Flu? When to seek help
If you are ill, you may be concerned about being exposed to very ill people in an emergency room or urgent care center. This is a valid concern but there are instances when flu complications can be serious and an ill person should seek medical care.
How do you know when an ill person should seek immediate medical treatment and when it’s best to stay home?
General guidelines about when to seek medical advice or call 911
- Call 911 if the ill person is having difficulty breathing or chest pain, has gray/blue skin or lips, is unable to move an arm or leg, is having a first-ever seizure, is not waking up or appears confused or unusually irritable, has signs of dehydration or has other symptoms which are worrisome.
- Call your health care provider or 911 for children with a temperature of 101°F or higher, or for adults with a temperature of 104°F or higher.
- If you are pregnant or have a chronic disease or condition and have influenza-like symptoms, contact your health care provider to determine if you need influenza testing or treatment.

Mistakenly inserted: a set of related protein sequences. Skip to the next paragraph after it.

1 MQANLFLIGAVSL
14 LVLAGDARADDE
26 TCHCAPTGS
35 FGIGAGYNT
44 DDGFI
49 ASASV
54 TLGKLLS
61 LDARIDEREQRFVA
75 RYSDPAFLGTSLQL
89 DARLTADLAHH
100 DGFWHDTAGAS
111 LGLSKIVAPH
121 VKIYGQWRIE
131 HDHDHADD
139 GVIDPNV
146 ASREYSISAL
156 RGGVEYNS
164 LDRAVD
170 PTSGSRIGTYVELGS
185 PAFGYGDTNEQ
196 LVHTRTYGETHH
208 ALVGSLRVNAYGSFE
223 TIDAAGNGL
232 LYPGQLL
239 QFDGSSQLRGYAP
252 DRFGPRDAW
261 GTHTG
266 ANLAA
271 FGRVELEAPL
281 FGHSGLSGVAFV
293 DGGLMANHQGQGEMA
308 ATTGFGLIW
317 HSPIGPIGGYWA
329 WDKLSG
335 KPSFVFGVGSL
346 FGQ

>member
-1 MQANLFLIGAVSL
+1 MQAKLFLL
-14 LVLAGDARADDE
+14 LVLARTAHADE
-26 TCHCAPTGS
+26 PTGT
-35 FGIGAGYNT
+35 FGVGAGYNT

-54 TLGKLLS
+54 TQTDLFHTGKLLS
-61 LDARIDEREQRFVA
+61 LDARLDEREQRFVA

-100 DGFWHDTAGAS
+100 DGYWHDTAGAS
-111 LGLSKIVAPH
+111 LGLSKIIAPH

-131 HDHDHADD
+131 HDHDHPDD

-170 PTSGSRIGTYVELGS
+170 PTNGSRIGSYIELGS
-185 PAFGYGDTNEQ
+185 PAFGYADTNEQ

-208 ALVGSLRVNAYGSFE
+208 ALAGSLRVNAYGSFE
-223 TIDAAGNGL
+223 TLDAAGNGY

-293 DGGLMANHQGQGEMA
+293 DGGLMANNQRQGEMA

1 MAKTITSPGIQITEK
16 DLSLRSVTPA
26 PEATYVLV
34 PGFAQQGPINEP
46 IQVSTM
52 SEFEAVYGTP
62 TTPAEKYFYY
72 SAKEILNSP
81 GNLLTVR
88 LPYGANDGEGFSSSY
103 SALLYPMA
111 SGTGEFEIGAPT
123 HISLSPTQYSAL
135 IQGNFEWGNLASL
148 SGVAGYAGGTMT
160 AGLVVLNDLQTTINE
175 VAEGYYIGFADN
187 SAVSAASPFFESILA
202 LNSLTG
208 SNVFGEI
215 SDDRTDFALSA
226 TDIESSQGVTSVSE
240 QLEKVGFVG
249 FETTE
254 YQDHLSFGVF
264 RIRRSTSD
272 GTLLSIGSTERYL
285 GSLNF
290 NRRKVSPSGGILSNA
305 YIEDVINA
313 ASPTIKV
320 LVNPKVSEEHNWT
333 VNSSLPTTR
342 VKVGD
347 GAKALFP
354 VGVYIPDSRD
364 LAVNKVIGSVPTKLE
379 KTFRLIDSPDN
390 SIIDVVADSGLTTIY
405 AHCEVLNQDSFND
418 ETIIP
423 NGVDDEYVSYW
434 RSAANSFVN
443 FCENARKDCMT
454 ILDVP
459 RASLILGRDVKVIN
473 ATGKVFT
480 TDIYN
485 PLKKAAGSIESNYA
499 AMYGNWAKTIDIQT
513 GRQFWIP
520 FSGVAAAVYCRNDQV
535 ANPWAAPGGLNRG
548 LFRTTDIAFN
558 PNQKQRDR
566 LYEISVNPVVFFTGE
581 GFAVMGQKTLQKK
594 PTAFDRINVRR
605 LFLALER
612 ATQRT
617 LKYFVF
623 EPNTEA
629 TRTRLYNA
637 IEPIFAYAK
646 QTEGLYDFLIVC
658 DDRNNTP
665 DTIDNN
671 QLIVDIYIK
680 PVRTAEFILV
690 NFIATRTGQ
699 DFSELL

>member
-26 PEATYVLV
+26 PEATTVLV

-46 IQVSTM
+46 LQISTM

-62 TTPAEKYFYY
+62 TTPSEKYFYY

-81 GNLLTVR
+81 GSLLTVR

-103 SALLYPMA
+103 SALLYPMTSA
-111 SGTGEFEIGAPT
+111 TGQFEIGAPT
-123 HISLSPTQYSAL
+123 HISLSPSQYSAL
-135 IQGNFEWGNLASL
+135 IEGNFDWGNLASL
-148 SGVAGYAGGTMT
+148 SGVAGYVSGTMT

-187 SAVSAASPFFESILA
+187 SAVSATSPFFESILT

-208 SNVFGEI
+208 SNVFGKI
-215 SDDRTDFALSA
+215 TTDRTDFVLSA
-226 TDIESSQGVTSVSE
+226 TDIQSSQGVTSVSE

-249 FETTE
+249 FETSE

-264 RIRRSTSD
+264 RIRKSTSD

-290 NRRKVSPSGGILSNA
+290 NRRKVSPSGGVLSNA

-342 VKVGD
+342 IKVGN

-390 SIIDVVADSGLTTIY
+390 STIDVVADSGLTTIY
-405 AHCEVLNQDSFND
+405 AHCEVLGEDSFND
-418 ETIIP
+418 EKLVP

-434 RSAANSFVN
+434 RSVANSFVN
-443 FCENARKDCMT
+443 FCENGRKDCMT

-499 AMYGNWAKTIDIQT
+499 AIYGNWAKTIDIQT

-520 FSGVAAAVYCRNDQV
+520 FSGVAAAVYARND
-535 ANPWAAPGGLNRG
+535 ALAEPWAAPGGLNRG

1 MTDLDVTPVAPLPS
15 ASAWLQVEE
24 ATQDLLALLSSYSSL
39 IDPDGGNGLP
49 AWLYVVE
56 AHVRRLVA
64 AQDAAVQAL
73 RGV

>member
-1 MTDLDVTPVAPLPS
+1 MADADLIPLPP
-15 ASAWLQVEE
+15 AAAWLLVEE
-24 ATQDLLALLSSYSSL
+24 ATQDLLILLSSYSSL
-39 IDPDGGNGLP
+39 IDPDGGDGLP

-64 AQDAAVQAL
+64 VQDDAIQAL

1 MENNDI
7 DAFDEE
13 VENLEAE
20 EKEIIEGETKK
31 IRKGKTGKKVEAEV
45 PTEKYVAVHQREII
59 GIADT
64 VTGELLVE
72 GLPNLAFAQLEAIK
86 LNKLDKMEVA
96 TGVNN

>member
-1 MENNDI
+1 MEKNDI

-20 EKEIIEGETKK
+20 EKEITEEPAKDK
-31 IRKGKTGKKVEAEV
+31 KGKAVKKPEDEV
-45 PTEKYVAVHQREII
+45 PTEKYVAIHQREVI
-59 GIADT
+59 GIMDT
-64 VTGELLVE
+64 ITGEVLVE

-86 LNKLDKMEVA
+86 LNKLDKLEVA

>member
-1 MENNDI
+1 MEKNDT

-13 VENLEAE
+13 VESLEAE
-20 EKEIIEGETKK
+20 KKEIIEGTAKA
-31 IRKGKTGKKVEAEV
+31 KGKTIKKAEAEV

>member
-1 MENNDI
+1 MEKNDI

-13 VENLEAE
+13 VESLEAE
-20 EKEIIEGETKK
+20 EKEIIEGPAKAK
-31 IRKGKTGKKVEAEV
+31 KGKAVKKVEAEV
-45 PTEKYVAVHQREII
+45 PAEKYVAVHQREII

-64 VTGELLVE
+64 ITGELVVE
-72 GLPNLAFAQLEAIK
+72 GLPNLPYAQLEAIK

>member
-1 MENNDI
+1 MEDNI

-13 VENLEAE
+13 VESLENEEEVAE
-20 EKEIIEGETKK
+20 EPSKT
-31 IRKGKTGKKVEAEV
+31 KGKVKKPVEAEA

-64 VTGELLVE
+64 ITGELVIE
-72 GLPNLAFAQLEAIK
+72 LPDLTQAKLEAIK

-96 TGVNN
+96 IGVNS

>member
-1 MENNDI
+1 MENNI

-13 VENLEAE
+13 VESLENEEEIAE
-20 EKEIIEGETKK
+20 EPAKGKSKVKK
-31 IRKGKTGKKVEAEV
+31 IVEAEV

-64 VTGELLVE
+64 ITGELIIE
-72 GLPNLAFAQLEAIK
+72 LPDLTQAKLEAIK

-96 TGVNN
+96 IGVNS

- Seek advice for children and adults who have a fever that lasts more than five days or a fever that goes away and returns.
- Seek medical advice if the ill person has a severe or persistent cough or vomiting or appears dehydrated (thirsty, flushed face, dry mouth, rapid and deep breathing, fast or weak pulse, little or no urine or wet diapers, weakness, sleepiness or irritability, headache, sunken fontanel (soft spot) in infants).
- Seek medical advice if the ill person improves and then symptoms return.
- If you are very concerned, call 911.
For general guidance in a non-emergency situation
In a non-emergency situation, call your health care provider for advice, if possible. If your health care provider is flooded with callers, here are other options:
Call the Minnesota Department of Health’s toll-free Minnesota FluLine at 1-866-259-4655 for information and treatment options. The nurse line can provide information, prescribe an antiviral medication or recommend an evaluation at a clinic or hospital. There is no charge for calling the FluLine and it is staffed 24 hours a day, seven days a week.
Last updated Oct. 29, 2012